Beyond the Fold | Paul Jackson | TEDxShenkarCollege

Beyond the Fold | Paul Jackson | TEDxShenkarCollege


Translator: Sanja Srbljinović Čuček
Reviewer: Tanya Cushman Hello. What did I do for a career? Well, I followed my passion. Because, as my life was unfolding, my career was literally folding. Paper folding. When I was a young boy, I lived in Yorkshire,
in the North of England, and my mum used to clean houses. In the school holidays, I would have to go with her
because I couldn’t stay home alone. One house that she cleaned had a bathroom
with an incredible stained-glass window, and every time I went to that house, I would spend a long period of time
inside the bathroom. Why? Because the stained glass would cast
amazing patterns of light and shade all over the bathroom walls. It was like being inside a magic rainbow to a young boy. So to occupy myself, what I did was take sheets
of toilet tissue and just play with them. And one day, to my complete amazement, I saw that I’d made this: a paper yacht. (Applause) Thank you. I was so excited! From that day onwards,
I made hundreds of paper yachts, and origami, the art of paper folding, became my hobby. As an older boy,
I became interested in art. And when I was 18, I left school
and went to art college for six years. In my first year at art college, I joined the British Origami Society and found myself to be the center
of some attention. Why? Well, I was one of the few people
making new designs. And this gave me some status
and deepened my interest in folding paper. In my last year at art school,
I was at the Slade School of Art in London and my professor heard about
the origami I was doing and asked me to bring some in to show him. So by this time, I’d made
lots and lots of different designs – all kinds of animals and buildings and objects and geometric shapes – so I proudly brought in a few of them and put them on the table
for us to look at. He looked at them, became angry, and said, ‘Get them out of here. This is not art! I don’t want to see them!’ Wow! That reaction changed my life, because from that moment,
I was an artist who folded paper. So I completed my time in the art school and just belly-flopped
out into the real world as many art students do. How was I to make a living? How do you make a living folding paper? I didn’t know. Nobody had ever done this in the West. I had no role model. So I tried lots of things, and they all failed. Everything failed, nothing worked. And then, after two years, two things happened, one after the other, which together gave me a living. First thing that happened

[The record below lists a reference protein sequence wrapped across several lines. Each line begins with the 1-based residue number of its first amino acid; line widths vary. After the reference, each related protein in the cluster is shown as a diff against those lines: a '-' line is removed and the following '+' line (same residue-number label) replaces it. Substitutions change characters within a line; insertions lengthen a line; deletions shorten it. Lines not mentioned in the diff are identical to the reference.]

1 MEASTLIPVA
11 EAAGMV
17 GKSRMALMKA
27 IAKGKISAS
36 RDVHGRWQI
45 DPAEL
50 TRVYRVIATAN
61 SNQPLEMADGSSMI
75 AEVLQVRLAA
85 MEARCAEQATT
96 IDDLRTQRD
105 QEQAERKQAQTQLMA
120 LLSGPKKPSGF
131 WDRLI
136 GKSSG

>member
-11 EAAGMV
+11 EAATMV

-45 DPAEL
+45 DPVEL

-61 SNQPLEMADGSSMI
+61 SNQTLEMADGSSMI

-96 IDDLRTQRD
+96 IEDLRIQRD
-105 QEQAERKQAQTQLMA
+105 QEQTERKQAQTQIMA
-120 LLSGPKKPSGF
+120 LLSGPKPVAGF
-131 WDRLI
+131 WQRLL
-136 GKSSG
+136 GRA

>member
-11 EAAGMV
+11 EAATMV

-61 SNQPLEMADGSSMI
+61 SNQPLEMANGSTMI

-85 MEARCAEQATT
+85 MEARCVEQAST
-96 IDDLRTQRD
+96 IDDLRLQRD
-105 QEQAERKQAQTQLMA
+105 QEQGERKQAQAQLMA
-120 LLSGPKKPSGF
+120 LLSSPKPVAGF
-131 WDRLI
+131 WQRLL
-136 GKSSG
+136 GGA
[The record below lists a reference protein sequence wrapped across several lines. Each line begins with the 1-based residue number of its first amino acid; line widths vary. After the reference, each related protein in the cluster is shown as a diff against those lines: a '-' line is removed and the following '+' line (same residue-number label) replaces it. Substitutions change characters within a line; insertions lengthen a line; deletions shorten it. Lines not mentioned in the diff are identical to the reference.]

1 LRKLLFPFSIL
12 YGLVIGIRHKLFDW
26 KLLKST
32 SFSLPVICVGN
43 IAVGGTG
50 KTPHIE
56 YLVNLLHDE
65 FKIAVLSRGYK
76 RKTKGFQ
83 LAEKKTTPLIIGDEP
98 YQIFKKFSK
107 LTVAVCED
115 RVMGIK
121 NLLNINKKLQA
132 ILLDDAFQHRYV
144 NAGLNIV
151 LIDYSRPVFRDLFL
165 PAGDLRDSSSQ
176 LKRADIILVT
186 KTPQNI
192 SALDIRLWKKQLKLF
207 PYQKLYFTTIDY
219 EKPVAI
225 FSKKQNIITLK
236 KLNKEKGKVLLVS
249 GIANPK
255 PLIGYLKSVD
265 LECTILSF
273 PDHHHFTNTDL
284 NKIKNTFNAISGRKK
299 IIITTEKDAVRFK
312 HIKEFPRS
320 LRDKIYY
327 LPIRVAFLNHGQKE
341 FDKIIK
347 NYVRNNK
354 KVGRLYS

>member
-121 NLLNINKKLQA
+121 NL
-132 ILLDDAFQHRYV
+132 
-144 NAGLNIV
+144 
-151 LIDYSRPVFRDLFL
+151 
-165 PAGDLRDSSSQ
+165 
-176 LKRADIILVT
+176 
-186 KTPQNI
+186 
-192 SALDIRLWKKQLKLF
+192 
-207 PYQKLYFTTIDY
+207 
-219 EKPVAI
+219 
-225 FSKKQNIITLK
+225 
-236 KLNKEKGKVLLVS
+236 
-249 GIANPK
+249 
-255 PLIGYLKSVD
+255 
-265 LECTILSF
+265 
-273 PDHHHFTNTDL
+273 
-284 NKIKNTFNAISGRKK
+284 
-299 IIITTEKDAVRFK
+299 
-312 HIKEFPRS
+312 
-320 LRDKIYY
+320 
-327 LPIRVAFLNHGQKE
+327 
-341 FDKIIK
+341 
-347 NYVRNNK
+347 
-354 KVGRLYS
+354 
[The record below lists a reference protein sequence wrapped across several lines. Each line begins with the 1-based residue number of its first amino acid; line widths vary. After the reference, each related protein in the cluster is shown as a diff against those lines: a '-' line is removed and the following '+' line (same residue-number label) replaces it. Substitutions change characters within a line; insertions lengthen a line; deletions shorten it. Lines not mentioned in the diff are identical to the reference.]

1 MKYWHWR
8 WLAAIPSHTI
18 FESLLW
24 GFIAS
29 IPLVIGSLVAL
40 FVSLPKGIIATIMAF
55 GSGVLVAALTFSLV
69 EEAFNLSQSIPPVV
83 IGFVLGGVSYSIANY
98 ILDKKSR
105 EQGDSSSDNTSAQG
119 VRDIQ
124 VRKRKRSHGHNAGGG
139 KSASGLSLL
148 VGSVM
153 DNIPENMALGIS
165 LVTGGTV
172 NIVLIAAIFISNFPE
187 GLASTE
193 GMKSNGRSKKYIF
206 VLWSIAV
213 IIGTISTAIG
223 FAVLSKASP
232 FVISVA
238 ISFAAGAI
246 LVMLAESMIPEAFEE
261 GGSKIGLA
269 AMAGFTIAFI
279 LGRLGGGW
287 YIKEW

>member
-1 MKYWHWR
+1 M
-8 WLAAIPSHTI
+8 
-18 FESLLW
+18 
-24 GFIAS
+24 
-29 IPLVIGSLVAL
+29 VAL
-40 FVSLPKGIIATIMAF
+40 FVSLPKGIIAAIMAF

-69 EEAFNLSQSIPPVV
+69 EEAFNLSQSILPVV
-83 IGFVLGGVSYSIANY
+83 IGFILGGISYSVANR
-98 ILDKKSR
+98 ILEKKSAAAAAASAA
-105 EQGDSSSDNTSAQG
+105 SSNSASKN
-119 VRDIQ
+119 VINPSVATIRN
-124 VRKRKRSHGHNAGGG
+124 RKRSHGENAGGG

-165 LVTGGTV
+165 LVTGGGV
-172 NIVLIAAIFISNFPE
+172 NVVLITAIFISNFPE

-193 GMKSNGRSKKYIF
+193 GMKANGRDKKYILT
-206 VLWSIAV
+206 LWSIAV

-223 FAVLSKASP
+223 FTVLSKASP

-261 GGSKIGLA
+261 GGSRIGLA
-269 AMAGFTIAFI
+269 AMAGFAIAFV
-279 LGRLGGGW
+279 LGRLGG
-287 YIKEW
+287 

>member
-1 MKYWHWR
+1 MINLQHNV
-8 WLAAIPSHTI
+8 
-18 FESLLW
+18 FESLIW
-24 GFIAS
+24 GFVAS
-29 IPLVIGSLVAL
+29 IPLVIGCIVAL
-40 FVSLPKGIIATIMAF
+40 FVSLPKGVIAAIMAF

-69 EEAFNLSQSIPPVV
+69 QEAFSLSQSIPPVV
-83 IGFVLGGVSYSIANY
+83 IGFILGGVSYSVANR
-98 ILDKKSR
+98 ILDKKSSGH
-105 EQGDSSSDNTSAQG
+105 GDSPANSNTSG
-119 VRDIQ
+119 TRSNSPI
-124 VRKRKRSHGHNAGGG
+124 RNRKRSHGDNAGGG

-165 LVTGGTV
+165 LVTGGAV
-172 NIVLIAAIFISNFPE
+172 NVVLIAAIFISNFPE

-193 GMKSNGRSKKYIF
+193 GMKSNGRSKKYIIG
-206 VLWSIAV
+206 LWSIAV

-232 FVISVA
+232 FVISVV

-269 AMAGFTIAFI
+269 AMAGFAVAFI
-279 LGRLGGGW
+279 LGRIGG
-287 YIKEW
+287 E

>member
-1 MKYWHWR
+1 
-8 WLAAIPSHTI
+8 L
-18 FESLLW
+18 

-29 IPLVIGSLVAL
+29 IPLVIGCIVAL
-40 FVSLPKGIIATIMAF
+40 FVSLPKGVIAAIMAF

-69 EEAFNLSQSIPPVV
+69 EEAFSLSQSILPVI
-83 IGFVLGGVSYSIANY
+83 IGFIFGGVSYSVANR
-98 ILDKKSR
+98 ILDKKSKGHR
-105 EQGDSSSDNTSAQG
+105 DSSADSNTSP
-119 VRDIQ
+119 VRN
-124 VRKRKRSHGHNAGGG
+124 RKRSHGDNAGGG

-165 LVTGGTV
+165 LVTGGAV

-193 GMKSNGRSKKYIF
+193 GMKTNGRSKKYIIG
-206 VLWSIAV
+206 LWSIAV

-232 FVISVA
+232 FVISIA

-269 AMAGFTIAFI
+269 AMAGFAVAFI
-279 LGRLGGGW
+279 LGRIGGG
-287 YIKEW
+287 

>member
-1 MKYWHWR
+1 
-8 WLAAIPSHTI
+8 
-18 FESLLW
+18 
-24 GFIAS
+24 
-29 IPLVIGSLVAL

was I found a new use for paper: writing letters. So I wrote a letter to 105 different higher education
art and design courses all over London – I’ll never forget the number – saying, ‘If you give me
three days teaching, I’ll work with your students
and teach them to fold.’ And I got 10 or 15 replies, and suddenly I was working
and earning money and feeling good about myself. Except the teaching
wasn’t really very good because I was teaching origami designs, my designs – horses and butterflies – thinking, Why do students of design
need to learn these designs? because these are the products of folding. What I should be teaching
is the process of folding, the techniques of folding. So I changed all my workshops
to teach the techniques of folding, and then it just seemed to work. And since that time, I’ve worked
in more than 80 schools of design all over the world, teaching all kinds of students to work with all kinds of materials to make all kinds of product. Now, the second thing that happened was that the great master
of origami in Japan, Akira Yoshizawa, was invited to England
as a guest of the British Origami Society, and he was to appear on BBC Television, and I was invited to accompany him
to the TV Centre, and I was really honoured
to be invited to go. Unfortunately, on the morning
of the broadcast, the ceiling in the hovel
of the bedsit that I was living in decided to unfold itself, and it fell down on top of all my stuff. Everything I had was covered
in a layer of gray plaster, and I was really traumatized. Everything I had was destroyed. What do I do? Do I stay and fix it? Or do I leave it and go to the BBC? And what do you think I did? Yes, I went to the BBC, where, by complete chance, I met a publisher who had just published
a small book of paper aeroplanes. And it was selling quite well. And did I have any ideas
for any other books? Did I? Yes, I did. Two weeks later, I signed a contract
for my first origami book, and I’ve written 40 books since then on origami for children, for adults, also books about pop-ups
and paper sculpture, packaging, and recently, it’s a series of books